Amy from Nebraska writes: Mike, here is my Grrrr ... I was recently at a restaurant where the couple sitting in the booth next to us had two small children. Now I have nothing against bringing your kids into a restaurant with you … but they should at least have some table manners. The one child proceeded to stand in the booth and jump, stab her dad with a fork, throw her food at her mother and scream and cry when they weren’t paying attention to her … for the whole hour we were there, all while the parents did nothing!! These parents are oblivions, they appear to have no idea what is going on beside them, or how disruptive it is for everyone else in the same area. PLEASE, parents, I pray, as does the rest of the restaurant loving-world … if you are going to bring your beloved monsters into restaurants, PLEASE be aware of their actions and the reactions they get from other paying customers!!
David S. writes: Mike, my Grrr is to all the extremists out there that are highjacking religions worse then Usama Bin Laden has done to Islam. I point out specifically Shirley Phelps-Roper who wanted to protest the funerals for those Amish children murdered by a monster while they tried to learn. She said on your channel that they deserved to die as punishment for the Amish not following the word of God. They live a simple life and worship God as best as they can. I know in America we have the right to freedom of religion, but she has gone too far with this stunt of hers. Christianity is not about fear and punishment for our sins, but the forgiveness of sins. Her “church” is corrupted and she should not be given airtime to voice her hatred. If I am not mistaken that qualifies her as committing a hate crime and she should be punished by the full extent of the law.
Darrin from Pittsburgh writes: Here's a big Grrrr to me -- scientists who spend their whole lives performing research into ways that can vastly improve life for all of us on Earth, compete for the Nobel prize. Their reward: other than a diploma, a medal and the chance to shake Sweden's King Gustaf's hand at the awards ceremony ... $1.4 million. That's per prize! So that if the award went to a "team" of scientists, that money would be split among them. Now compare that to the salaries of professional athletes who "play a game" for a living. THAT just boggles my mind! What does that say about our society's values? $25 million for likes of T.O. vs. $1.4 million to scientists whose work may open a potential new avenue for fighting diseases as diverse as cancer and AIDS. GRRR!! Hope you'll be doing what you're doing for a long time!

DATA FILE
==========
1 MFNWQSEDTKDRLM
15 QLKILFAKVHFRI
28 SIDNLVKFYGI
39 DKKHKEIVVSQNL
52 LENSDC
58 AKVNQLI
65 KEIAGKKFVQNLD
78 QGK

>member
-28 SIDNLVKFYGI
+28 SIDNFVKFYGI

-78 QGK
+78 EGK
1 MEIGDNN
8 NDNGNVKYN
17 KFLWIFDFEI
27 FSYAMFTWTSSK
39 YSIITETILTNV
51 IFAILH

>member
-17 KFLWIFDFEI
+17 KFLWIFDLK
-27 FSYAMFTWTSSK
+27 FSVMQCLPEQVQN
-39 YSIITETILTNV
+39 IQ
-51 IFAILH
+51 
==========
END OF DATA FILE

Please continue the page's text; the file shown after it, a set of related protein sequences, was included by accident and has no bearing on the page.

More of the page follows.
Tom from Madison, Wis., responds to Oran in Orlando (Your Grrrs: Oct. 3): I am sorry you are deathly allergic to tobacco smoke. I am deathly allergic to peanuts. Do I want to close every salad bar, remove every candy bar from the shelves? Outlaw peanuts from every public place? No I remove myself from places of risk without inconveniencing anyone. It is my issue, not the rest of the world's. I deal with the hand I have been dealt. Perhaps you should do the same. I am from Wisconsin, care for some cheese with that whine?
Megan, student at UW in Laramie writes: I just wanted to respond to Shell in South Dakota (Your Grrrs: Oct. 3) complaining about the drive thru people not giving her a drink carrier. Why are you in the drive thru lane in the first place?! The drive thru is for people in a hurry. Not to mention if you are ordering for FOUR people, why don't you go INSIDE the store because we all know how much longer it is going to take to get your order for FOUR people together. I bet you are the lady at everyone's lunch hour who holds up the line for 20 minutes because you have to order for four people! You are obviously not in a hurry if three other people are waiting somewhere for you to bring them their food. So please, Shell, do us all a favor on our lunch hour and go inside and get a big bag and drink carrier to carry out your "too large for the drive thru" order.